White had graduated from Cambridge with a first in English, earned in part through his thesis on Mallory, though he never read the book. When he did finally read Le Morte D’Arthur many years later, he found himself captivated by it, and began his own take on the Arthurian myth.

White’s Merlin, who he called Merlyn, is a dotty figure whose magical skills are somewhat incompetently employed. He is living through time backwards, and is thus party to knowledge from our current day. In The Sword in The Stone, Merlyn tries to teach a young Arthur, the ward of Sir Ector, that there is more to life than wanting to beat his foster-brother Kay and being a knight. Through a series of lessons, in which Arthur is transformed into a number of animals in order to observe their lives, he hopes to instill in the boy the idea that might does not equal right. The problems of dealing with this issue inform the rest of the story, as Arthur attempts to bring peace and order to a violent world. Merlyn’s great tragedy is that as he has already witnessed the fall of Arthur’s perfect kingdom, but that he must train the boy so that the legend will live on to inspire others.

The first book, The Sword in the Stone (1938), was intended as a standalone prequel to Mallory’s work, and is a light, comedic affair, especially in its first edition. But as the Second World War rolled on, the time when White wrote much of his material, the books became darker. Indeed, the later version of The Sword in The Stone, included in the collected The Once and Future King (1958) is somewhat less frivolous than the initial printing. The finished book is quite gloomy, though it is essentially a metaphor for hope against the tyranny of violence.

A follow-up, The Book of Merlyn, was published after White’s death. It was actually completed at the same time as the rest of the book, but White’s publishers would not take it because of wartime paper shortages, so he reused parts of it in his revised The Sword In the Stone, leading to unfortunate duplication in the completed cycle.

In the book, Merlyn appears one last time on the eve of Arthur’s battle with Mordred. By once more  transforming Arthur into various animals, the wizard teaches the king that boundaries and borders,  the cause of many of man’s wars, are but constructs of the mind.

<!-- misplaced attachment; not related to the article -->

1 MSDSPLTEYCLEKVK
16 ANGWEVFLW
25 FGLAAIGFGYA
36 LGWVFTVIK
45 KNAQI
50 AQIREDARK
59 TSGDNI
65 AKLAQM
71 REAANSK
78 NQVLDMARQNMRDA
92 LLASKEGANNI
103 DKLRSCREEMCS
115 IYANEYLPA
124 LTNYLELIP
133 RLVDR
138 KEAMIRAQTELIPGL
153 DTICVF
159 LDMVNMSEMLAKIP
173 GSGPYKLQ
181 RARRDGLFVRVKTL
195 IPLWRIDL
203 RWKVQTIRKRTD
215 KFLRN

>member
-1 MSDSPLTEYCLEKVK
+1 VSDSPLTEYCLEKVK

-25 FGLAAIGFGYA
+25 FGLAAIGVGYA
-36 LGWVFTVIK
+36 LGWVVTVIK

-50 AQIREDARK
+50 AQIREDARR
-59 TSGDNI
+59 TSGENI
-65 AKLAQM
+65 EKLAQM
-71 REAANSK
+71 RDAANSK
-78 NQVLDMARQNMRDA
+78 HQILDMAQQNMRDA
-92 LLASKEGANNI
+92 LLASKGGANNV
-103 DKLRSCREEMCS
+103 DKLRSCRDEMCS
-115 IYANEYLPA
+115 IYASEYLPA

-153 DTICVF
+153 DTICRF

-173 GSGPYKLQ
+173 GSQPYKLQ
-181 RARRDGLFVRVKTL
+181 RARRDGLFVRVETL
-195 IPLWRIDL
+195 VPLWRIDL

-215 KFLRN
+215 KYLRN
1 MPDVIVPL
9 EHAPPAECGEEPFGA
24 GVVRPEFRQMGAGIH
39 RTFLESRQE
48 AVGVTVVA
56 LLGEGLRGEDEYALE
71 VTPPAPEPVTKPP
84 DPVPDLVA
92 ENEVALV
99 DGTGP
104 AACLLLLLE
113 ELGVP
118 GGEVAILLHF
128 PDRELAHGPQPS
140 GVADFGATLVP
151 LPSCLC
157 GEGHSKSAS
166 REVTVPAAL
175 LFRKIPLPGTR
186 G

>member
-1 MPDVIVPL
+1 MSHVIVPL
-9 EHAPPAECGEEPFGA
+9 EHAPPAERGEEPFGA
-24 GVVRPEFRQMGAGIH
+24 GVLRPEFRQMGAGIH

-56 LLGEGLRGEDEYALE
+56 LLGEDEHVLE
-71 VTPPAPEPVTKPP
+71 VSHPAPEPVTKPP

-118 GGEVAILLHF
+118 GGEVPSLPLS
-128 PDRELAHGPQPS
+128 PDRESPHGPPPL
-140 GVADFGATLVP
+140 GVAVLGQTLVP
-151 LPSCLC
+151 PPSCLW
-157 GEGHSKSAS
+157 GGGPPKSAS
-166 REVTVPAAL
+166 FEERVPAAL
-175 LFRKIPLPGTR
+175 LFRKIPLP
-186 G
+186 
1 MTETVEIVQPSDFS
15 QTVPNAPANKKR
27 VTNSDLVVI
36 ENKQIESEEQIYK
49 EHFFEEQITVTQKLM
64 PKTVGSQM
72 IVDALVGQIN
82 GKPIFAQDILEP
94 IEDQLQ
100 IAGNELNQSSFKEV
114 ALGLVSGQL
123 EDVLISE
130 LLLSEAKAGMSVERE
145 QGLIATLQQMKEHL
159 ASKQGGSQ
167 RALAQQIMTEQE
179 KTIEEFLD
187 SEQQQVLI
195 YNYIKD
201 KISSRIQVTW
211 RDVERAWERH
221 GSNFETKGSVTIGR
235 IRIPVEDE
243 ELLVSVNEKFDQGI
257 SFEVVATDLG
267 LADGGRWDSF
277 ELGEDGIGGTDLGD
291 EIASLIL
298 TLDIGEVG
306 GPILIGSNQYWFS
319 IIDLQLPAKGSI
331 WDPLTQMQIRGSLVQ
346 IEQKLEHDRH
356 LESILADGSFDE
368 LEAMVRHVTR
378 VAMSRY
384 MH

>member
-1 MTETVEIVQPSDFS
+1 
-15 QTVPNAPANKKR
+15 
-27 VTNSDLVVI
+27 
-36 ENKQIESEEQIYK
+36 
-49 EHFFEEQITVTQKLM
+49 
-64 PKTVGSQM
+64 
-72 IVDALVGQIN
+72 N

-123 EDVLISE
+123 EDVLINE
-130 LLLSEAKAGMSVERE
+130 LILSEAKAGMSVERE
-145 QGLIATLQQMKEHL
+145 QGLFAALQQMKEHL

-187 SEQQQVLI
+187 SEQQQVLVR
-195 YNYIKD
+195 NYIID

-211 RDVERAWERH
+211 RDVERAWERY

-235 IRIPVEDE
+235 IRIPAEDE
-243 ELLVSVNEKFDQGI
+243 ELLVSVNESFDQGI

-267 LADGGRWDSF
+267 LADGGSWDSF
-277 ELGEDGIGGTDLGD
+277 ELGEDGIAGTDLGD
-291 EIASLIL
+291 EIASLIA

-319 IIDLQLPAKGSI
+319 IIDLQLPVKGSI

A Brief History

Merlin, as seen through the mists OF TIME!

4-5th Century: The Romans leave Britain, the Saxons move in, the locals aren’t happy. Much war leads to the rise of semi-legendary leaders like Ambrosius.

6th Century: North Welsh Myrddin Wyllt goes mad after the battle of Arfderydd in 573 and hides in the woods, where he develops prophetic powers.

11th Century: At some point before the 1100s, the Welsh make up a lot of heroic legends about Arthur. They feature no Merlin.

12th Century: Geoffrey of Momouth writes a load of old cobblers about British History. His first book, The Prophecies of Merlin, details wizardly sooths. It was incorporated into his History of the Kings of Britain, which contain his tales of Arthur. Monmouth later wrote The Life of Merlin, which amends the story of the titular wiz, but it was not as successful and is mostly forgotten.

Robert De Boron composes an influential poem, now lost, that establishes Merlin’s demonic parentage and his magical downfall.

13th Century: The French five-book epic Lancelot-Grail casts the sorcerer in an evil light.

15th Century: Sir Thomas Mallory finishes his La Morte D’Arthur, bringing together French and English Arthurian tales. Merlin is depicted as the sage yet dangerous magician we know today.

16th Century: The folktale of Tom Thumb comes into being. In the stories, Thumb is created by a mischevious Merlin.

As history becomes more rigorous a discipline, Arthur falls out of favour, Merlin along with him.

19th Century: The Romantic Poets revive chivalry and Arthur. In 1889, Mark Twain Depicts Merlin as mostly a charlatan in A Connecticut Yankee in King Arthur’s Court.

20th Century: Modern fantasy comes into being, Arthurian Romance among its many parents. T.H. White publishes The Sword in The Stone (1938), in which Merlin plays a major role. Increasingly, the wizard is co-opted for other books, TV shows and films.